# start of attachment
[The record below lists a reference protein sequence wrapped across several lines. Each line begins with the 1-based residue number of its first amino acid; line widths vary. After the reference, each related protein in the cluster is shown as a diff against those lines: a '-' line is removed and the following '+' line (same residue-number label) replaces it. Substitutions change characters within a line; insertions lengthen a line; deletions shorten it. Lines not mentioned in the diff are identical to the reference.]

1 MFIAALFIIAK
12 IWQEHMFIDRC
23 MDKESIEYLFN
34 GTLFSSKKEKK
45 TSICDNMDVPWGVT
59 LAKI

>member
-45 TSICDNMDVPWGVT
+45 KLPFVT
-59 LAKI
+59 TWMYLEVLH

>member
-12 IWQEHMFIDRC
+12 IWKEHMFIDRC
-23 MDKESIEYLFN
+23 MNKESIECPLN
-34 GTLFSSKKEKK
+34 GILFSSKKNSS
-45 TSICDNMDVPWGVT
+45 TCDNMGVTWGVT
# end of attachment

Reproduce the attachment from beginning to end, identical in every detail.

[The record below lists a reference protein sequence wrapped across several lines. Each line begins with the 1-based residue number of its first amino acid; line widths vary. After the reference, each related protein in the cluster is shown as a diff against those lines: a '-' line is removed and the following '+' line (same residue-number label) replaces it. Substitutions change characters within a line; insertions lengthen a line; deletions shorten it. Lines not mentioned in the diff are identical to the reference.]

1 MFIAALFIIAK
12 IWQEHMFIDRC
23 MDKESIEYLFN
34 GTLFSSKKEKK
45 TSICDNMDVPWGVT
59 LAKI

>member
-45 TSICDNMDVPWGVT
+45 KLPFVT
-59 LAKI
+59 TWMYLEVLH

>member
-12 IWQEHMFIDRC
+12 IWKEHMFIDRC
-23 MDKESIEYLFN
+23 MNKESIECPLN
-34 GTLFSSKKEKK
+34 GILFSSKKNSS
-45 TSICDNMDVPWGVT
+45 TCDNMGVTWGVT